"My big problem was flatulence -- it really made my cube-based office environment uncomfortable for everyone," says Vikki Weiss, a mother of one from San Francisco. Jeanine Boiko had problems on the other end. "I had these awful burps for the first three months," says this mother of one from Levittown, New York. "I swear they tasted like cigarette butts." Both types of gas usually start in the first trimester; how long they last varies.
Again, the slowing down of your digestive process means your stomach is full longer than usual. That plus the resulting constipation can cause gassiness. Also, rather than the pregnancy itself, the culprit may be certain things you're doing as a result of being pregnant, such as eating more calcium, fruits, veggies, and other fiber-rich foods.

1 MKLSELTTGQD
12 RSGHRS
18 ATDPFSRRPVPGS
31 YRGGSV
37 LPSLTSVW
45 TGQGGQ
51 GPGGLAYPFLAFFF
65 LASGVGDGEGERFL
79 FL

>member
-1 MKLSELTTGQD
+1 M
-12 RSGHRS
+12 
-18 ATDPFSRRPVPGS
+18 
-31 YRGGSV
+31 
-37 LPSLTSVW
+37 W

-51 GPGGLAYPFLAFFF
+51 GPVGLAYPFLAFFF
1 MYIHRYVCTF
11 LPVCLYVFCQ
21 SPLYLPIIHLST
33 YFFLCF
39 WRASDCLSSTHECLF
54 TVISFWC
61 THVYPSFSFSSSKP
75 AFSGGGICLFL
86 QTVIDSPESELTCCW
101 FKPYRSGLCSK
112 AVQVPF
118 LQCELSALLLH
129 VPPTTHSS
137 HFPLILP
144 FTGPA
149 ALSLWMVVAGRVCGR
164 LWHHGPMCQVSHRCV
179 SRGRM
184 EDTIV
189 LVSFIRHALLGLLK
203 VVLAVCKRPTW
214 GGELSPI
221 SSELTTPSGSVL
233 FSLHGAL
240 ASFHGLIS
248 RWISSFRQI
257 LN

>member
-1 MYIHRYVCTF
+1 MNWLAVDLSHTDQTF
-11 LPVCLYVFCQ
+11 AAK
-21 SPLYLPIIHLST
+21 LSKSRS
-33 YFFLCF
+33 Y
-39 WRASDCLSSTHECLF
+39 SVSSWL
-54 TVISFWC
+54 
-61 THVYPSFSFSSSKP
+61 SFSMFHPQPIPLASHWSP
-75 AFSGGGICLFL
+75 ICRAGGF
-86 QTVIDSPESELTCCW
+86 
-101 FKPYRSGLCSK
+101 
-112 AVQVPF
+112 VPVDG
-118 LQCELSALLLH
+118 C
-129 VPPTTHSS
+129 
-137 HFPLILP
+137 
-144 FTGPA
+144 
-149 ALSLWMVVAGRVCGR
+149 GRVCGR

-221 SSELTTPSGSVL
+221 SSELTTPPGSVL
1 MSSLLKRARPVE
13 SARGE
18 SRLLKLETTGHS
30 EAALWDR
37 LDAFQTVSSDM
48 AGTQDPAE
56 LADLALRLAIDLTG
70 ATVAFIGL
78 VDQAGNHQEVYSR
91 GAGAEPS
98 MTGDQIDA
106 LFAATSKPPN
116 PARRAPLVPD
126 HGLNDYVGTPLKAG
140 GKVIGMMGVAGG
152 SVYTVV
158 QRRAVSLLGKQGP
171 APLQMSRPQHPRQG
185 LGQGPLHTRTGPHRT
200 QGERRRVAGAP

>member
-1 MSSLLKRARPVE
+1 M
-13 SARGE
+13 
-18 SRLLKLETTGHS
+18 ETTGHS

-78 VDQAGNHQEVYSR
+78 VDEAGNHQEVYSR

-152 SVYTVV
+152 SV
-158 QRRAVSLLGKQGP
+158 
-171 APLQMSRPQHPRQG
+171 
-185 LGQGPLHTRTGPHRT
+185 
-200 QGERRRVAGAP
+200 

Limit intake of foods that make you gassy, such as brussels sprouts, broccoli, onions, and beans.
Too much food at one sitting can leave you feeling bloated, and it's also harder for your stomach to digest.
If you rush through mealtime, you may swallow a lot of air or neglect to chew your food well, so your stomach will have to work harder to break food down.
"You may swallow extra air because you're anxious, and that leads to burping," says Dr. Rabin. Take a nap, try a yoga class, or go for a walk to help de-stress.
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